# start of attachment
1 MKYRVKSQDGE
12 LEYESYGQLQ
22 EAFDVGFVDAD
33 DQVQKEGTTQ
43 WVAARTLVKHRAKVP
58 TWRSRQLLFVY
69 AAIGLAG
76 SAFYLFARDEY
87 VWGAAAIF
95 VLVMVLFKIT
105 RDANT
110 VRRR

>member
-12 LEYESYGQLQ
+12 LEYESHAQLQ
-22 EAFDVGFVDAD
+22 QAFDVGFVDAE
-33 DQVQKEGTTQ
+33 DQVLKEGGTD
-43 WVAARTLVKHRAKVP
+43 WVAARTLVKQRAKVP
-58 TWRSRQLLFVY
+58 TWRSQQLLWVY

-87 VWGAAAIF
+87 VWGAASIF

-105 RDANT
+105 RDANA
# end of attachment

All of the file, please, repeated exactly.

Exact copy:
1 MKYRVKSQDGE
12 LEYESYGQLQ
22 EAFDVGFVDAD
33 DQVQKEGTTQ
43 WVAARTLVKHRAKVP
58 TWRSRQLLFVY
69 AAIGLAG
76 SAFYLFARDEY
87 VWGAAAIF
95 VLVMVLFKIT
105 RDANT
110 VRRR

>member
-12 LEYESYGQLQ
+12 LEYESHAQLQ
-22 EAFDVGFVDAD
+22 QAFDVGFVDAE
-33 DQVQKEGTTQ
+33 DQVLKEGGTD
-43 WVAARTLVKHRAKVP
+43 WVAARTLVKQRAKVP
-58 TWRSRQLLFVY
+58 TWRSQQLLWVY

-87 VWGAAAIF
+87 VWGAASIF

-105 RDANT
+105 RDANA